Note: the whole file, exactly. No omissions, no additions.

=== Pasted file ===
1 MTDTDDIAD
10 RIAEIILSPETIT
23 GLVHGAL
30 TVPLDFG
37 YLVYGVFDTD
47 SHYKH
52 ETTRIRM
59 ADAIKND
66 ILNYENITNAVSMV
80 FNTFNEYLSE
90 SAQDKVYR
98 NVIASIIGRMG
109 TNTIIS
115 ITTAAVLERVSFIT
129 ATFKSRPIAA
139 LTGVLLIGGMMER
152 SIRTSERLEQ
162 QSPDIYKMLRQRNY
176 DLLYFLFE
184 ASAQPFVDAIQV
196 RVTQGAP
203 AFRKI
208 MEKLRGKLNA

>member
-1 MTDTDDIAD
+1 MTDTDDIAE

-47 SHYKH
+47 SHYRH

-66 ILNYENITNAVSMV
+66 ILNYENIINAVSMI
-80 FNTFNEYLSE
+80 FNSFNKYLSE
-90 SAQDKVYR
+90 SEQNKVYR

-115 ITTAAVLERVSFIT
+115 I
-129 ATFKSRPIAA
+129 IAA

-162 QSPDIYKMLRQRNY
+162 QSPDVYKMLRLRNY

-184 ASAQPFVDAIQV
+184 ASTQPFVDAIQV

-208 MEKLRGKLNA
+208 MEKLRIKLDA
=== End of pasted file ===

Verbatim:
1 MTDTDDIAD
10 RIAEIILSPETIT
23 GLVHGAL
30 TVPLDFG
37 YLVYGVFDTD
47 SHYKH
52 ETTRIRM
59 ADAIKND
66 ILNYENITNAVSMV
80 FNTFNEYLSE
90 SAQDKVYR
98 NVIASIIGRMG
109 TNTIIS
115 ITTAAVLERVSFIT
129 ATFKSRPIAA
139 LTGVLLIGGMMER
152 SIRTSERLEQ
162 QSPDIYKMLRQRNY
176 DLLYFLFE
184 ASAQPFVDAIQV
196 RVTQGAP
203 AFRKI
208 MEKLRGKLNA

>member
-1 MTDTDDIAD
+1 MTDTDDIAE

-47 SHYKH
+47 SHYRH

-66 ILNYENITNAVSMV
+66 ILNYENIINAVSMI
-80 FNTFNEYLSE
+80 FNSFNKYLSE
-90 SAQDKVYR
+90 SEQNKVYR

-115 ITTAAVLERVSFIT
+115 I
-129 ATFKSRPIAA
+129 IAA

-162 QSPDIYKMLRQRNY
+162 QSPDVYKMLRLRNY

-184 ASAQPFVDAIQV
+184 ASTQPFVDAIQV

-208 MEKLRGKLNA
+208 MEKLRIKLDA